Leopard shark sampling sites, GPS coordinates of sampling sites (decimal degrees), sampling dates, breeding site status as indicated by scientific literature, the number of males and females collected at each sampling site, and the total number of leopard sharks collected per site
No. of males
No. of females
No. of sex unknown
San Francisco Bay
3/04 to 8/05
3/04 to 6/05
5/04 to 6/04
10/03 to 6/04
Santa Catalina Island
4/04 to 6/04
4/04 to 8/04
4/04 to 8/04
2/04 to 8/04
Finally, we used Alleles in Space (AIS) (Miller 2005) to visualize spatial patterns of ISSR variation among individuals. Using geographic data (projected in Universal Transverse Mercator) and the genetic distance scores calculated in AIS, we created a three-dimensional landscape with genetic distance in the z dimension. (The x and y axes simply correspond to cardinal directions.) Because AIS interpolates using residuals from an IBD regression across individuals, a positive peak on the z axis will be found in a geographic area where genetic divergence is unusually high, after IBD is accounted for.
Tests for philopatry
To investigate the possibility of philopatry in leopard sharks, we partitioned our genotype data by breeding site status (to test for natal philopatry) and by sex (to test for sex-specific philopatry). Individual leopard sharks that were captured within 25 km of known breeding sites were considered more likely contributors to the local gene pool than individuals captured near other breeding sites or >25 km away from any known breeding site. For these analyses, we calculated the average genetic divergence of each sampling site, estimated as the average pairwise Nei’s unbiased distance to all other sampling sites. Within each site, expected heterozygosity was used as a measure of overall genetic variation.
For both average genetic divergence and overall genetic variation, we used Siegel–Tukey tests (Neave and Worthington 1988) to test for differences in variance between breeding sites and non-breeding sites. Breeding sites would be expected to have higher variance than non-breeding sites if individuals at breeding sites primarily represent one gene pool (strict philopatry), and individuals at non-breeding sites represent transients from many gene pools. In the case of strict philopatry, we also expected the mean estimate of genetic divergence to be higher for breeding sites than for non-breeding sites, since individuals at non-breeding sites are more likely to represent multiple gene pools.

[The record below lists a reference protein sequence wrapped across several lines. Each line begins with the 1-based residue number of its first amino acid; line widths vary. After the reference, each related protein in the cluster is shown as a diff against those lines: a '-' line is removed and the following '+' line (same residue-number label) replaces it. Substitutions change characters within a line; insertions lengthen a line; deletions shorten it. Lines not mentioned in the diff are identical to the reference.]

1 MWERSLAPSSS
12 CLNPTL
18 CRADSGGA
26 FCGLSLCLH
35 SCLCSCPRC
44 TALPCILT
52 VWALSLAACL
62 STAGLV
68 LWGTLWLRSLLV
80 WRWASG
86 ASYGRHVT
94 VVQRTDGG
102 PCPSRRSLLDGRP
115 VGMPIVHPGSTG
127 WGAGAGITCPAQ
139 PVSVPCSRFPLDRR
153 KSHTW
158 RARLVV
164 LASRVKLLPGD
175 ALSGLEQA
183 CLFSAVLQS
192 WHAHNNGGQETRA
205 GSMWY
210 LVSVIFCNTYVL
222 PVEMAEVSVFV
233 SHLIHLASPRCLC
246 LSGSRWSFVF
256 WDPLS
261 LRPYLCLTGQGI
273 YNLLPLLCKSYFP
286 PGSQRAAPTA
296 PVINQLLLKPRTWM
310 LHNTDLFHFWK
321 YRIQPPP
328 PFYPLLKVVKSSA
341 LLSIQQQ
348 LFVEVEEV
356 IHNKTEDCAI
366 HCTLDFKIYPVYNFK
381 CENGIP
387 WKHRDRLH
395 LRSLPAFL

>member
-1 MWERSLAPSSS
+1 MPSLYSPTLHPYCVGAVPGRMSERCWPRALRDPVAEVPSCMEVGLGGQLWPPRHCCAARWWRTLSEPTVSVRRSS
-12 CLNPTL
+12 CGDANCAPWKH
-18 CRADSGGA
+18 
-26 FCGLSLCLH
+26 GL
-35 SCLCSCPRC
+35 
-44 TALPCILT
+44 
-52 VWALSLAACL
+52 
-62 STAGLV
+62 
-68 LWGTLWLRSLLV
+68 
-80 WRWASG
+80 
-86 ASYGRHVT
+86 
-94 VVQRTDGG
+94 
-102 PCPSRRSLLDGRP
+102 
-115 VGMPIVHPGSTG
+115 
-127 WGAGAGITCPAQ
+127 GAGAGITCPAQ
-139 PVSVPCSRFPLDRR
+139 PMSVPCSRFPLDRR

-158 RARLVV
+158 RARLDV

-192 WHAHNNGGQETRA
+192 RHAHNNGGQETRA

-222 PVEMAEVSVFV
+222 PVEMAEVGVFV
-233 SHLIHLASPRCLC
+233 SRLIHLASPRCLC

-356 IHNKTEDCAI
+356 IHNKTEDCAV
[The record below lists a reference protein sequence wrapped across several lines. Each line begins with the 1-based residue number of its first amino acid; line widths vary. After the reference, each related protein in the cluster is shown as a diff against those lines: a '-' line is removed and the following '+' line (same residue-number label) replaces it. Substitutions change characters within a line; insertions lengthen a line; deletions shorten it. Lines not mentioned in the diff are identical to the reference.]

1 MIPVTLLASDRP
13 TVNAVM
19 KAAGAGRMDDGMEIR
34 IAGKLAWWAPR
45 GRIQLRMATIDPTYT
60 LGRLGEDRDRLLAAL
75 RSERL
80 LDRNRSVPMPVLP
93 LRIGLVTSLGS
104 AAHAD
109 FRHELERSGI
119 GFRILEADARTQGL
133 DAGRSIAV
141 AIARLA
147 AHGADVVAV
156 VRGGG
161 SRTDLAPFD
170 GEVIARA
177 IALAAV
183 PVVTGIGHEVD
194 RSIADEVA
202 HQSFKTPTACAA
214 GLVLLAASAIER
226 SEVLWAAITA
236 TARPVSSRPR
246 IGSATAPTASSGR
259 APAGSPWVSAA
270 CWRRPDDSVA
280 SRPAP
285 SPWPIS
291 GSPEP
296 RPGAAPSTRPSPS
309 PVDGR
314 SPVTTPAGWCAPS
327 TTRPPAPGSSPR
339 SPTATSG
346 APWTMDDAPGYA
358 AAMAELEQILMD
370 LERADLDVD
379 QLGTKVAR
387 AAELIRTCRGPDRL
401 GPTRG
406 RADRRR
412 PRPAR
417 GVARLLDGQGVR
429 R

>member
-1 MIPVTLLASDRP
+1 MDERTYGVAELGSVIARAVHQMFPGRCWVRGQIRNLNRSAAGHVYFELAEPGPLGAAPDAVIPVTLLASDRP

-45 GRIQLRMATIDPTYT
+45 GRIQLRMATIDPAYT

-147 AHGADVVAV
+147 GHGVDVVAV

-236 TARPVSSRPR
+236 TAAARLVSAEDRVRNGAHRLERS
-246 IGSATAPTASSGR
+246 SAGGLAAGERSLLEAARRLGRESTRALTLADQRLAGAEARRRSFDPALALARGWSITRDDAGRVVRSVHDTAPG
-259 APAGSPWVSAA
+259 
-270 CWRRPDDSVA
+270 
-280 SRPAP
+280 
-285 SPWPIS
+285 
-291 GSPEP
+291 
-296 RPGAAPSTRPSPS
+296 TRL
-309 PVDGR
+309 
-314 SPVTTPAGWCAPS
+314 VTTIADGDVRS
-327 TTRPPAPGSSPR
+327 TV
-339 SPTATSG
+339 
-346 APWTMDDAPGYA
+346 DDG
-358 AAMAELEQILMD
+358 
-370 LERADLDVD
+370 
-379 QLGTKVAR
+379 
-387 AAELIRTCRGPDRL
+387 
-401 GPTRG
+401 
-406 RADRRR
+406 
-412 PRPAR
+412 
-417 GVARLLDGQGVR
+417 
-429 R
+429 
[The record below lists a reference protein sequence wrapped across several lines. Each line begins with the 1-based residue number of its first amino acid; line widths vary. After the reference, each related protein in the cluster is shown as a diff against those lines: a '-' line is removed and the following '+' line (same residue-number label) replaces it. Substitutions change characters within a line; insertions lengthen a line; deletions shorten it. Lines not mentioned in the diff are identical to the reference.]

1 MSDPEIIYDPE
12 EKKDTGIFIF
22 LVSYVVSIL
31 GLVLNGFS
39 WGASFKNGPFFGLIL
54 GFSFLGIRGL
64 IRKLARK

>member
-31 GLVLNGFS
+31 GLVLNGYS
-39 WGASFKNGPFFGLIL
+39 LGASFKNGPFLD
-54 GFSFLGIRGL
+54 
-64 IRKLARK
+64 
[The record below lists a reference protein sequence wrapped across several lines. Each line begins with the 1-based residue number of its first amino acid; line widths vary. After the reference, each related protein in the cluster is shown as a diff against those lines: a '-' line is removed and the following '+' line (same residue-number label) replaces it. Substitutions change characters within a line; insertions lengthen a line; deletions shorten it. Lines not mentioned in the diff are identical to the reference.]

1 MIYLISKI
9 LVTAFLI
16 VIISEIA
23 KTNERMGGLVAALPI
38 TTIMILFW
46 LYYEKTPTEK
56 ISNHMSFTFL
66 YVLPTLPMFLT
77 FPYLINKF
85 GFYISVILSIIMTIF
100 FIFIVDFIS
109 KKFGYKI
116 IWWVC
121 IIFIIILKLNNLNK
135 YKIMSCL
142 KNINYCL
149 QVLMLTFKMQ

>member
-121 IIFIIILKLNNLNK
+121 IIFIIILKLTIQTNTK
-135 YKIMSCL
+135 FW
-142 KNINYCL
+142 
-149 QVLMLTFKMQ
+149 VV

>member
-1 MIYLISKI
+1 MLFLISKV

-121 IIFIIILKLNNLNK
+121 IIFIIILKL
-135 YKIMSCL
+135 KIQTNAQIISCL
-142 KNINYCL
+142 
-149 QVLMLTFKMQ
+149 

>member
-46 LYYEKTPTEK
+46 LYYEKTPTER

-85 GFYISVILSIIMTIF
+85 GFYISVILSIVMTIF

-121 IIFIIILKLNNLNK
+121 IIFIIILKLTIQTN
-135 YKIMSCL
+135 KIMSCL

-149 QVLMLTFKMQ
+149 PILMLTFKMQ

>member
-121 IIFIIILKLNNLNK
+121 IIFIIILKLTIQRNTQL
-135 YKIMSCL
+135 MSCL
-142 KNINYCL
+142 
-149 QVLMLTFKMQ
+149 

When the ISSR genotype data were partitioned by sex, 127 individuals were included from nine sampling sites, with both sexes represented at these sites (total of 56 males, 71 females). We tested for differences among males and females in IBD slopes and intercepts and the Bayesian estimates of differentiation Θβ by comparing 95% confidence intervals between the sexes. IBD confidence intervals were estimated by jackknifing over populations in IBDWS (Jensen et al. 2005), and CIs for Θβwere calculated in Hickory (Holsinger et al. 2002). In the case of strict sex-specific philopatry, sedentary females should display greater genetic divergence, as measured by pairwise genetic distance, overall Θβ and IBD slope and/or intercept.